Joe E. Heimlich
This fact sheet, one in a series, reports data from a study that examined newsprint as an alternative bedding material for farm animals. The study was funded in part by the Ohio Department of Natural Resources, Division of Litter Prevention and Recycling.
The study addressed newsprint with black ink and examined the supply of newsprint in Ohio, effects of the paper as a bedding, as well as the absorption and decomposition. The bedding was evaluated on management and disposal, animal behavior, and aesthetics.
The newsprint bedding was shredded into small bales. Evaluators commented on the ease of use, stall maintenance, storage and disposal of the newsprint. They also observed animal behaviorsuch as grazing on the newsprint, grooming of the animals and insulation qualities. The general appearance of barns and fields were qualitatively assessed as to dust levels and stail and barn appearance.
One major concern for American livestock operations is safe bedding for the animals. In using shredded newspaperforanimal bedding, there is a concern about possible harm to animals from the newspaper ink. Newspapers have been used over time as bedding for small animals, but not until recently were newspapers considered for large animal bedding.
Toxic materials are those that may release toxicans or poisons in sufficient quantities to pose a substantial hazard to human health, according to the Environmental Protection Agency. According to The American Heritage Dictionary, toxic is defined as harmful, destructive, or deadly.
The standards used to determine toxicity are defined by the Occupational Safety and Health Administration (OSHA) through resuits of laboratory tests. OSHA tests determine the maximum level of toxicity, stress, or exposure that laboratory animals can withstand. These levels are then standardized for human exposure as amounts of safe exposure are usually higher for animals than for humans. If exposure, daily sales, delivery of newspaper, is safe for humans, then daily exposure is also safe for animals.
Carbon black is the standard ink used for newspapers. Carbon black is comprised of carbon black, oil, miscellaneous ingredients for anti-misting and low-rub, and paraffin distillates for quick dry. Many colored inks contain the same basic ingredients except pigments replace the carbon black for the desired color. This fact sheet addresses primarily the carbon black inks because these are most commonly used in daily newspapers.
There are three ways ink can have contact with the human body. There is dermal absorption (through the skin), inhalation of ink particles into the respiratory tract (breathing), or ingestion through the mouth and into the digestive system (eating).
There is little threat of dermal absorption of ink or its ingredients once the ink is dry because the ink has achieved its stable state. The ingredients that were potentially absorbable become dry and are no longer able to be absorbed. Lead, which can be absorbed through the skin, was banned as an ingredient in ink by the EPA in 1985 and is, therefore, no longer a threat. Stall trials concluded that the ink rub-off from printed newsprint was not a concern for animals.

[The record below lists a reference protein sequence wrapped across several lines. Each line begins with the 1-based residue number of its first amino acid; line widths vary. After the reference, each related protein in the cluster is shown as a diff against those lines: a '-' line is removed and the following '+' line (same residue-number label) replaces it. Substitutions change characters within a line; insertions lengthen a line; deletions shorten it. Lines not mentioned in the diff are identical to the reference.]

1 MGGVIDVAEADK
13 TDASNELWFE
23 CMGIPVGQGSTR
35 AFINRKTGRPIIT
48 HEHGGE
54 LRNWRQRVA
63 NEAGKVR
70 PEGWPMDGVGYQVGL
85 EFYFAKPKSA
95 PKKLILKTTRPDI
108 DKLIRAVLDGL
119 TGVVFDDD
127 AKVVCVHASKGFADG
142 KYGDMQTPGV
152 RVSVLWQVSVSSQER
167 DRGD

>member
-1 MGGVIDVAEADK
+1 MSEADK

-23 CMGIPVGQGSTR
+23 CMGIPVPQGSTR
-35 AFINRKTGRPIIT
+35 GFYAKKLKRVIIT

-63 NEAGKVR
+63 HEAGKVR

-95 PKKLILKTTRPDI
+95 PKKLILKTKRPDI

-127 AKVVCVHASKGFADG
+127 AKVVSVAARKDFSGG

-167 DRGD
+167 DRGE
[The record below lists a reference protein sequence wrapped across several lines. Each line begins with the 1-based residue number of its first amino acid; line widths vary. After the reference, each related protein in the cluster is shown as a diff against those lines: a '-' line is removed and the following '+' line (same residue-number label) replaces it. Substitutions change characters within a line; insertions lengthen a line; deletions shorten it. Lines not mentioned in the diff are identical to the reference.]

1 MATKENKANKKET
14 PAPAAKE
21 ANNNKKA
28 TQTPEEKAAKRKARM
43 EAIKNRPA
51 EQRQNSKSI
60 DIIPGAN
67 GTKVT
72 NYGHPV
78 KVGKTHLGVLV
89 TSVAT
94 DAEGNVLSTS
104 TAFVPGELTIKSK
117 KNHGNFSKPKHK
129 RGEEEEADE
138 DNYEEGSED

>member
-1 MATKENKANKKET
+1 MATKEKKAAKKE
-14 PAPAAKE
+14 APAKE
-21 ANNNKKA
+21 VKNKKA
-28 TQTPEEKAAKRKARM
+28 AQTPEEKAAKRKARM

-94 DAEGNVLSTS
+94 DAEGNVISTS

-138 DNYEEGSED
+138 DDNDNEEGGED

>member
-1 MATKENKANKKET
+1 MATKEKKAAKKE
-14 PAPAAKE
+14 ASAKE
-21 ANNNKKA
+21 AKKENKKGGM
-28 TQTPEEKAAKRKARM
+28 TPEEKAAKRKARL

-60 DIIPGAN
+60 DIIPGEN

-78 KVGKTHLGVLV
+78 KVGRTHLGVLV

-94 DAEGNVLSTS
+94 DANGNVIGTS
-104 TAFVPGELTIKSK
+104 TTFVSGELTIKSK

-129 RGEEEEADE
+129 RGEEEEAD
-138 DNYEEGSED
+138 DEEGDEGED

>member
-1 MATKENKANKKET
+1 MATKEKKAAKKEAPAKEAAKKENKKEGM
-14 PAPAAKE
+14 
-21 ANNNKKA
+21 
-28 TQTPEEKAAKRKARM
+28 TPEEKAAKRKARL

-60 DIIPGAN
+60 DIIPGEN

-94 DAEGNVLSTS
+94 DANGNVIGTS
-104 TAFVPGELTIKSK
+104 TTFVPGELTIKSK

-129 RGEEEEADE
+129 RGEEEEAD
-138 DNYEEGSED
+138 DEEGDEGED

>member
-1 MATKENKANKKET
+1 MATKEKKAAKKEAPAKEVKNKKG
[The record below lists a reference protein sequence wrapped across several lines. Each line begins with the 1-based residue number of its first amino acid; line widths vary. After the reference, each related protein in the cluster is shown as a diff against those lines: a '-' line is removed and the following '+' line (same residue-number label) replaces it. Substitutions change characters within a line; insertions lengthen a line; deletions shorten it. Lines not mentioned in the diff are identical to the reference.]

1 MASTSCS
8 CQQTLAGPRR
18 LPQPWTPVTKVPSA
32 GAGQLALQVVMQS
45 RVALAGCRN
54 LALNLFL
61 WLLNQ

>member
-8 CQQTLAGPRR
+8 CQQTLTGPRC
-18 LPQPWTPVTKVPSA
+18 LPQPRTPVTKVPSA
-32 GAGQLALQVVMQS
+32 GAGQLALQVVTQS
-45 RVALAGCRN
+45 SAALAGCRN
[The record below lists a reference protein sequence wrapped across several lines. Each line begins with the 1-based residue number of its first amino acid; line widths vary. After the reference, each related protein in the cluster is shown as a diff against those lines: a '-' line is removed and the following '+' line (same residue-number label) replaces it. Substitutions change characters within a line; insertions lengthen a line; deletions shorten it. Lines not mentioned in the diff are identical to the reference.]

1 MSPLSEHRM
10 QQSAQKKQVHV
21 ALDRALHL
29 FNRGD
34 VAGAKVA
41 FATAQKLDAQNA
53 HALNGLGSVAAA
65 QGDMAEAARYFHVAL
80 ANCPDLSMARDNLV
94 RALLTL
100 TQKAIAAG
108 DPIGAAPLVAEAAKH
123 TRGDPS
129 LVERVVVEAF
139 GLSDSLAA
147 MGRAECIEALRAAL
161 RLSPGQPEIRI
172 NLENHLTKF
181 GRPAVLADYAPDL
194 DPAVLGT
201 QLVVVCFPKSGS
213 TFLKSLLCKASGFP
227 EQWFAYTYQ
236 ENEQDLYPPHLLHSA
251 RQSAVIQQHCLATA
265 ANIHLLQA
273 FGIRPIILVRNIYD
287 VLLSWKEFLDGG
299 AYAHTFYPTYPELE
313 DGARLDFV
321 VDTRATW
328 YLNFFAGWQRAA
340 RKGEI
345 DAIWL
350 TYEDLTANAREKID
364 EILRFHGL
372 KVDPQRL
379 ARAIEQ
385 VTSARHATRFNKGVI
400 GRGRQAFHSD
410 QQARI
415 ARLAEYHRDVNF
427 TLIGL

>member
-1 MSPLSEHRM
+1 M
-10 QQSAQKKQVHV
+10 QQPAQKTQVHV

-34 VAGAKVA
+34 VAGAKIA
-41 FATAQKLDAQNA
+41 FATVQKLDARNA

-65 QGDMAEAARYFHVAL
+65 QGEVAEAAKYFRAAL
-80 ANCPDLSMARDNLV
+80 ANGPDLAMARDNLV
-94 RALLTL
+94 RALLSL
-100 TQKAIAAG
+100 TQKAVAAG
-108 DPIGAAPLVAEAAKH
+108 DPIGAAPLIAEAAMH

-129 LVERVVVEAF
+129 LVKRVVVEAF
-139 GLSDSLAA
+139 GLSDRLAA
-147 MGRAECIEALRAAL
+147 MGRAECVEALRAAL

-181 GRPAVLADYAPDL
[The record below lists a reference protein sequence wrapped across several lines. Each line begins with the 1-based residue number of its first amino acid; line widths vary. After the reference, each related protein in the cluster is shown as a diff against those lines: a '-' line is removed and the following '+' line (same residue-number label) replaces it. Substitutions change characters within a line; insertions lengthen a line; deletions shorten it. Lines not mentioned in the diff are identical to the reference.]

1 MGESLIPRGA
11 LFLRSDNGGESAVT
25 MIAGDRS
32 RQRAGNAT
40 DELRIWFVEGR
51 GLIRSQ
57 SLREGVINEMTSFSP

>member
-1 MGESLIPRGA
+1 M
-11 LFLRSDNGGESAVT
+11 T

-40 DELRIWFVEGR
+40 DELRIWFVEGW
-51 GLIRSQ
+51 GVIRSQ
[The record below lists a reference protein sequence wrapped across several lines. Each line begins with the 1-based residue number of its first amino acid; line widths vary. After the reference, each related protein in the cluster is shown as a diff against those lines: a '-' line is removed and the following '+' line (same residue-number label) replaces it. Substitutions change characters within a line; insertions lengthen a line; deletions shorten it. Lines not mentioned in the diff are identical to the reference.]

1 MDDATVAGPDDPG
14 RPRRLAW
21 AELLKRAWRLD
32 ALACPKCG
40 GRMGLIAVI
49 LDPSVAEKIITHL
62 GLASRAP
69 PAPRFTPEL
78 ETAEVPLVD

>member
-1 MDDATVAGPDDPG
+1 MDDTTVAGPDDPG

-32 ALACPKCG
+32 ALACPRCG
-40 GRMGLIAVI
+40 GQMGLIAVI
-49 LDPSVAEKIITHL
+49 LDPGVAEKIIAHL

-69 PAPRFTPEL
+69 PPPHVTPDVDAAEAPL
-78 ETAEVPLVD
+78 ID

Inhalation is a concern only when the ink is in liquid form either in transportation or at the place of production. Particle droplets and evaporation of active ingredients are a concern because they can be inhaled if proper prevention techniques are not practiced during the printing of the newspapers. Again, however, once the ink is applied to the paper and dried, it is stable and there is little danger of inhaling ink particulates. There is a threat of inhalation of dust from finely shredded paper. In this case, the concern is over fibrous inhalation rather than the toxicity. To avoid fibrous inhalation, stall trial results suggest using shreds at least 1 inch x 1 1/2 inch or larger.
Ingestion of inks used on newsprint has not been an issue because the ingredients used in the inks are not considered toxic in either the liquid or dry state. The only animal that showed an indication of grazing on the newspaper bedding was the horse and the grazing was in limited amounts. No other animals indicated any interest in the newsprint as a food source.
These trials and ink references are for the black inks used in newsprint. The trials do not include the waxed or glossy inserts or supplements that accompany newspapers, nor does it include colored inks used on those publications.
All educational programs conducted by Ohio State University Extension are available to clientele on a nondiscriminatory basis without regard to race, color, creed, religion, sexual orientation, national origin, gender, age, disability or Vietnam-era veteran status.
Keith L. Smith, Associate Vice President for Ag. Adm. and Director, OSU Extension.
TDD No. 800-589-8292 (Ohio only) or 614-292-6181